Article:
John Oakes

Local H’s Scott Lucas Shares Thoughts on ‘Awesome Quarantine Mixtape #3,’ Current Crowds, & Having ‘Lifers’ Still In His System

During the heat of the COVID-19 pandemic last year, one of the few things keeping live music alive while the stages were barren was live streaming.

All over the world singer-songwriters, rappers, and bands were performing to digital audiences either through social media, Zoom, or other platforms. Zion, Illinois rock legends Local H dove into this medium performing cover songs for their fans – and it eventually evolved into a record called Awesome Quarantine Mixtape #3 that came out a few weeks ago via Brutal Panda Records.

Along with their ninth studio album, Lifers, being release in April 2020, the duo of guitarist / vocalist Scott Lucas and drummer Ryan Harding are currently back on the road after a few weeks off of it due to testing positive for the virus. As part of the re-expedition, Local H will be performing at (le) Poisson Rouge in New York City on October 27 with St. Joseph, Missouri’s brotherly punks Radkey opening up the show. 

Lucas and I had a talk about how the “quarantine mixtape” came to be, how it was easier to record as a duo, people not caring about the current situation, and not being done with their latest studio album just yet.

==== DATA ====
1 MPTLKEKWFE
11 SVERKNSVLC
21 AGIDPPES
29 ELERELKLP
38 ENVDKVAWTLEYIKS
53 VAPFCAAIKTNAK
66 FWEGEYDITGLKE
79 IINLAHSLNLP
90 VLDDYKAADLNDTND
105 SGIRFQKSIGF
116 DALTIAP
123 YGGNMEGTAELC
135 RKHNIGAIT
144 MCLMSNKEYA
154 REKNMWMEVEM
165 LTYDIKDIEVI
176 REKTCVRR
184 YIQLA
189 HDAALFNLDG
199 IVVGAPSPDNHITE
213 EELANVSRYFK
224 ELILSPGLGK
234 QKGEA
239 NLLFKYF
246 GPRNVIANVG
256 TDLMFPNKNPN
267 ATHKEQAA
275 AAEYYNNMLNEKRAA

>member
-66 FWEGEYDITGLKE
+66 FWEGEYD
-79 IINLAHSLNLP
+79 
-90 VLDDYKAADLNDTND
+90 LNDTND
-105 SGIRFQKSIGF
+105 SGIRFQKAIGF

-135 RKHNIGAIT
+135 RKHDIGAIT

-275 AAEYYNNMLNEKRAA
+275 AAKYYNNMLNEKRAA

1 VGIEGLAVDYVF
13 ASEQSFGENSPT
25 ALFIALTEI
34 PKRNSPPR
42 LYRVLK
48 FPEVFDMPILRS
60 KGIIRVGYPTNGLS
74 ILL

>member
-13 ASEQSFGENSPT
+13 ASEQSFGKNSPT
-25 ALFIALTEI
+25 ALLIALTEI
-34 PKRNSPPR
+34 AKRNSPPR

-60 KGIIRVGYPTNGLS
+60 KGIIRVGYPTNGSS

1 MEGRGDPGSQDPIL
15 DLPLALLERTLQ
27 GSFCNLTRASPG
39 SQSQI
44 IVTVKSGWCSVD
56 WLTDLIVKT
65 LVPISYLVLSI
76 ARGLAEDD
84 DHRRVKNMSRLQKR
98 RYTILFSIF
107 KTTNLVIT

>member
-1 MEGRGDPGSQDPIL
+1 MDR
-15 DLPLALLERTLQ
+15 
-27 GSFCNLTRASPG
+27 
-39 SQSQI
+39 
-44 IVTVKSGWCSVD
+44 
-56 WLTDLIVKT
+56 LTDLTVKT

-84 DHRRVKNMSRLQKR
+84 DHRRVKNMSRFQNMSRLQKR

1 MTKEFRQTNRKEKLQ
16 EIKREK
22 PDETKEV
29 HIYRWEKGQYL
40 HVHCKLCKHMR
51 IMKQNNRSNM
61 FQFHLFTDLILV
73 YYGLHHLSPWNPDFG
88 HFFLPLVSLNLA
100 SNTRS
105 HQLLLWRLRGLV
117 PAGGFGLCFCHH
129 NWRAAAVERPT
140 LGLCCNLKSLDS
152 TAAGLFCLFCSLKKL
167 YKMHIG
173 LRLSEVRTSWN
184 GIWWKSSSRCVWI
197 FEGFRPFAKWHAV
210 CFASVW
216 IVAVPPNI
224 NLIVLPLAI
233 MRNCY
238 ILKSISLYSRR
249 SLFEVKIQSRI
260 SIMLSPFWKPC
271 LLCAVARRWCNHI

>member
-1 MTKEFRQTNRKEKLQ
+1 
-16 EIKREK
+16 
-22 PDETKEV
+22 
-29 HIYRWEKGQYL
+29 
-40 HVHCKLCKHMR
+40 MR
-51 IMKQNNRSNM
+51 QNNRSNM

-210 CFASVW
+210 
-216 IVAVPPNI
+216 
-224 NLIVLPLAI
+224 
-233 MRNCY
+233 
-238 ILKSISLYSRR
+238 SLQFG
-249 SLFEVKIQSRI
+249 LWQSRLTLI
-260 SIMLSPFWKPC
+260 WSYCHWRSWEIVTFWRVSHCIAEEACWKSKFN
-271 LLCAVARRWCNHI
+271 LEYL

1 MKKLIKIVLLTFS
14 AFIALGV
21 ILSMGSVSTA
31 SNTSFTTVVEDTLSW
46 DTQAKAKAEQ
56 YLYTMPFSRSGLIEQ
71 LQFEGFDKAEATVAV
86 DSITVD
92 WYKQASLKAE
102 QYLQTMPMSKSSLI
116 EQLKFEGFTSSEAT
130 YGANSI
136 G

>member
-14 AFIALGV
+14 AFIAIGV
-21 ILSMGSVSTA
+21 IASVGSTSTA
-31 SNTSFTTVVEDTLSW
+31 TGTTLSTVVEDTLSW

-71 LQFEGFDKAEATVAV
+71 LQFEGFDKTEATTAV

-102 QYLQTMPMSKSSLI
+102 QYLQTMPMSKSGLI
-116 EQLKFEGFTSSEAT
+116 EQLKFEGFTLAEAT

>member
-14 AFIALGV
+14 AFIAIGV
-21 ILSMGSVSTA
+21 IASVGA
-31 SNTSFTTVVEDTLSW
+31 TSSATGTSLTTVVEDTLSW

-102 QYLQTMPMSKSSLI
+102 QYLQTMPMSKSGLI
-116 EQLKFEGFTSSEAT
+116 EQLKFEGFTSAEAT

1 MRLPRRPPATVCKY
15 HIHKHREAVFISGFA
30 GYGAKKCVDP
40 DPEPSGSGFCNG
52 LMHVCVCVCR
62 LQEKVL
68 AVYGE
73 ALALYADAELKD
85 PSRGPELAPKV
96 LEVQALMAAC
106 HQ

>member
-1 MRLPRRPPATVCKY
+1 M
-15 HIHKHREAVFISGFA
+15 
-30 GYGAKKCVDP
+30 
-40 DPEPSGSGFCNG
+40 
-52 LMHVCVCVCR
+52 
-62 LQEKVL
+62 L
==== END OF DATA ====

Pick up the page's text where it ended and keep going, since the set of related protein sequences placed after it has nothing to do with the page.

When it comes to putting out a covers album, is there a certain process you use to choose which songs you’re going to record?

Not usually, but there was with the new one. The idea was that during lockdown we started posting these cover songs on a near daily basis and the vision behind this record was to include those songs. It had to be the ones that we played during the quarantine so that was the process for this one. The songs were chosen randomly sort of by the day and we did a bunch of songs that would signify which day of the week it was. If it was Sunday, we did “Sunday Morning Coming Down” by Kris Kristofferson or “Ugly Sunday” by Mark Lanegan, which ended up on the record. 

When Adam Schlesinger from Fountains Of Wayne died last year, we did one of their songs. It was just those kinds of things that would happen day to day and we’d pick a song that felt right for the day. We took the best songs from that time and recorded those for the mixtape. 

How were the recording sessions at Million Yen Studios in Chicago for the Awesome Quarantine Mixtape #3? Were you wearing masks and getting tested every day or did you want until it was possible to get vaccinated before you went into the studio?

I think the sessions were done before we got vaccinated, but I don’t fully remember. I remember that Andy Gerber, who runs Million Yen, was keeping the sessions with masks on. We’re all friends, we know each other, we all got tested, and we took care of each other. There’s only Ryan and I in the band and Andy was the only other guy in the studio so everything with us is already pretty scaled back and we were kind of each in our own pods. It was a situation where there’s not a lot of people coming in and out and we don’t really work that way either with a pandemic or without a pandemic, so we’re kind of custom made for this crap I guess.

You mentioned earlier that while in quarantine, you were live streaming cover songs from various areas of your home nearly every day. Looking back at that time, what’s your thoughts on the viability of live streaming?